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Genetic diversity and prevalence of emerging Rickettsiales in Yunnan Province: a large-scale study



Rickettsia and related diseases have been identified as significant global public health threats. This study involved comprehensive field and systematic investigations of various rickettsial organisms in Yunnan Province.


Between May 18, 2011 and November 23, 2020, field investigations were conducted across 42 counties in Yunnan Province, China, encompassing small mammals, livestock, and ticks. Preliminary screenings for Rickettsiales involved amplifying the 16S rRNA genes, along with additional genus- or species-specific genes, which were subsequently confirmed through sequencing results. Sequence comparisons were carried out using the Basic Local Alignment Search Tool (BLAST). Phylogenetic relationships were analyzed using the default parameters in the Molecular Evolutionary Genetics Analysis (MEGA) program. The chi-squared test was used to assess the diversities and component ratios of rickettsial agents across various parameters.


A total of 7964 samples were collected from small mammals, livestock, and ticks through Yunnan Province and submitted for screening for rickettsial organisms. Sixteen rickettsial species from the genera Rickettsia, Anaplasma, Ehrlichia, Neoehrlichia, and Wolbachia were detected, with an overall prevalence of 14.72%. Among these, 11 species were identified as pathogens or potential pathogens to humans and livestock. Specifically, 10 rickettsial organisms were widely found in 42.11% (24 out of 57) of small mammal species. High prevalence was observed in Dremomys samples at 5.60%, in samples from regions with latitudes above 4000 m or alpine meadows, and in those obtained from Yuanmou County. Anaplasma phagocytophilum and Candidatus Neoehrlichia mikurensis were broadly infecting multiple genera of animal hosts. In contrast, the small mammal genera Neodon, Dremomys, Ochotona, Anourosorex, and Mus were carrying individually specific rickettsial agents, indicating host tropism. There were 13 rickettsial species detected in 57.14% (8 out of 14) of tick species, with the highest prevalence (37.07%) observed in the genus Rhipicephalus. Eight rickettsial species were identified in 2375 livestock samples. Notably, six new Rickettsiales variants/strains were discovered, and Candidatus Rickettsia longicornii was unambiguously identified.


This large-scale survey provided further insight into the high genetic diversity and overall prevalence of emerging Rickettsiales within endemic hotspots in Yunnan Province. The potential threats posed by these emerging tick-borne Rickettsiales to public health warrant attention, underscoring the need for effective strategies to guide the prevention and control of emerging zoonotic diseases in China.

Graphical Abstract


The order Rickettsiales comprises a major group of obligate intracellular Gram-negative bacteria responsible for various human diseases [1]. This order primarily includes Rickettsia, Anaplasma, Ehrlichia, Neoehrlichia, Wolbachia, and Orientia genera, each of which preferentially infects different vectorial invertebrate arthropods like ticks, fleas, mosquitoes, and mites [2]. Rickettsiales are highly prevalent and globally distributed across various arthropod vectors, animals, and human [3, 4]. Tick-associated rickettsioses are recognized as significant emerging zoonoses worldwide. Pathogens from the genera Anaplasma, Ehrlichia, and Rickettsia have been documented in parasitic ticks collected from humans [5].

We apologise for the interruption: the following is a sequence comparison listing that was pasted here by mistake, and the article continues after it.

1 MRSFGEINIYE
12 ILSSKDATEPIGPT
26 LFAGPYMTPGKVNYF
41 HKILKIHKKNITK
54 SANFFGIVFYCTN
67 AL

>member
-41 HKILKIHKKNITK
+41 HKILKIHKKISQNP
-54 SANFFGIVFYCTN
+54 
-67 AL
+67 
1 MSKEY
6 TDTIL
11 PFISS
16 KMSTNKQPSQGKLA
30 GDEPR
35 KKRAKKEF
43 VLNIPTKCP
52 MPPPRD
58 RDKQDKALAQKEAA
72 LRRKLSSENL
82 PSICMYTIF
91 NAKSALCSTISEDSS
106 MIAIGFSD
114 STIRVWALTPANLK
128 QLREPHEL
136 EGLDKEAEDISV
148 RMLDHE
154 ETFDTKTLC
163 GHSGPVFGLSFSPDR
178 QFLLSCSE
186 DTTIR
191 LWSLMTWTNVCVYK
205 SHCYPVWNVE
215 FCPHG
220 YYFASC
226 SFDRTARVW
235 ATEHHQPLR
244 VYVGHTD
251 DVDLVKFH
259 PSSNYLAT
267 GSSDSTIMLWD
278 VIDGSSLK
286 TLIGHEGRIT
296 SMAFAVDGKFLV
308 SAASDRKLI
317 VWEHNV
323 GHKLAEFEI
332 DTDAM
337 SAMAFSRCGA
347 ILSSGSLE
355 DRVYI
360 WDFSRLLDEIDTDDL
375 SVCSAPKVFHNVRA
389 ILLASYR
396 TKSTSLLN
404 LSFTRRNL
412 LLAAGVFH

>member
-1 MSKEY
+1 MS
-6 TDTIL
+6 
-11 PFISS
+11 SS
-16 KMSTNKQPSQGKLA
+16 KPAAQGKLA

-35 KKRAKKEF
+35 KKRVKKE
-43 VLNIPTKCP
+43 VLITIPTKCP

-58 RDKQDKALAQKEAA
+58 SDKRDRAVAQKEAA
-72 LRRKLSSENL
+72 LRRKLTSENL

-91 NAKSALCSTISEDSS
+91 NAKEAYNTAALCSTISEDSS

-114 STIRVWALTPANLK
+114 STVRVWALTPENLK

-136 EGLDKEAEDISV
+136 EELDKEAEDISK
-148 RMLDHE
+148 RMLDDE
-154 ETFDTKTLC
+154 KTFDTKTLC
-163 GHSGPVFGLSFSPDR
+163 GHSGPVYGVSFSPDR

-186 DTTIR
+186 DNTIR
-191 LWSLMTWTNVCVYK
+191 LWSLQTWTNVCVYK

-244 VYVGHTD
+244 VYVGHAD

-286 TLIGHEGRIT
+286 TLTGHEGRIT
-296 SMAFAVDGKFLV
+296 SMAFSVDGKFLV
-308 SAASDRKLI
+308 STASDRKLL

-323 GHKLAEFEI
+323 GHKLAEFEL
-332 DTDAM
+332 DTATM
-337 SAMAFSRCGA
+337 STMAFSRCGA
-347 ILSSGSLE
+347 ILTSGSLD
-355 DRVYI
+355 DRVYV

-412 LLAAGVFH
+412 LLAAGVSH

Currently, there are at least 25 known tick species capable of transmitting pathogenic Rickettsia species [6]. Eight formally described species within the genus Anaplasma [7, 8] and 4 species within the genus Ehrlichia that are extensively distributed among terrestrial wild animal hosts [4, 9, 10]. In China, at least 11 species of tick-associated Rickettsiales known to cause human disease have been confirmed [11,12,13,14]. Clinical manifestations of tick-associated rickettsial diseases range from mild symptoms like fever, malaise, headache, myalgia, lymphadenopathy, rash, scabs, and gastrointestinal symptoms to severe complications such as renal or respiratory failure, respiratory acidosis, hyponatremia, pericarditis, septic shock, pneumonia, pleural effusion, hemorrhage, neurological complications, and potentially death [11,12,13,14].

Over the past three decades, advances in molecular diagnostic techniques have led to the rapid and precise identification of emerging pathogens among tick-associated rickettsial agents, as well as some Candidatus species of rickettsial agents worldwide [14,15,16,17,18,19]. In particular, novel rickettsioses and newly recognized natural foci often emerge unexpectedly. The rising popularity of ecotourism, extensive global travel, and the frequent migration of wild animal populations along with parasitic ticks have significantly contributed to the increasing incidence of tick-associated rickettsioses. Therefore, addressing this issue and reducing the burden of human rickettsioses presents significant challenges for public health authorities, physicians, veterinarians, and scientists.